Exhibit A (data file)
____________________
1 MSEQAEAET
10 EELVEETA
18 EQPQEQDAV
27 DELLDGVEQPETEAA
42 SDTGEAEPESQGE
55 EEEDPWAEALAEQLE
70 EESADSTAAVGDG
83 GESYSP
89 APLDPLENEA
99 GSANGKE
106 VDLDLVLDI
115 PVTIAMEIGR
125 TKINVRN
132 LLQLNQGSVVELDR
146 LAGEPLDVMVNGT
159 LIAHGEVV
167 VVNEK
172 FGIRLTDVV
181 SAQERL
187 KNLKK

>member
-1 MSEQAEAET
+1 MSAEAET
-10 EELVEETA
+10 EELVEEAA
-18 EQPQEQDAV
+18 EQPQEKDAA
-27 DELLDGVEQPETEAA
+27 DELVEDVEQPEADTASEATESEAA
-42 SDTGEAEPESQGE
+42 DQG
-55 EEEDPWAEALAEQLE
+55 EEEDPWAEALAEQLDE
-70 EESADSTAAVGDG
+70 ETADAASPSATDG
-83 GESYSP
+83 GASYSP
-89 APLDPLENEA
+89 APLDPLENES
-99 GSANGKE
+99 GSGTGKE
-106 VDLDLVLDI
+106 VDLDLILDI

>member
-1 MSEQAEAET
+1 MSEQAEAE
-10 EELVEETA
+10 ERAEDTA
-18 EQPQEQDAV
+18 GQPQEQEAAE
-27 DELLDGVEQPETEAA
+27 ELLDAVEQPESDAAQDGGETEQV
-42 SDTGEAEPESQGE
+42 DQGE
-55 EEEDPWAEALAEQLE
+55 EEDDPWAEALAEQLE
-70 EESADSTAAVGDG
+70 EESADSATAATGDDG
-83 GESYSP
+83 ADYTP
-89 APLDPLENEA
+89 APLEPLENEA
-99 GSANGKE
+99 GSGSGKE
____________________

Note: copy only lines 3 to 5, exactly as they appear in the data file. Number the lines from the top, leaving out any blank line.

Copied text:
18 EQPQEQDAV
27 DELLDGVEQPETEAA
42 SDTGEAEPESQGE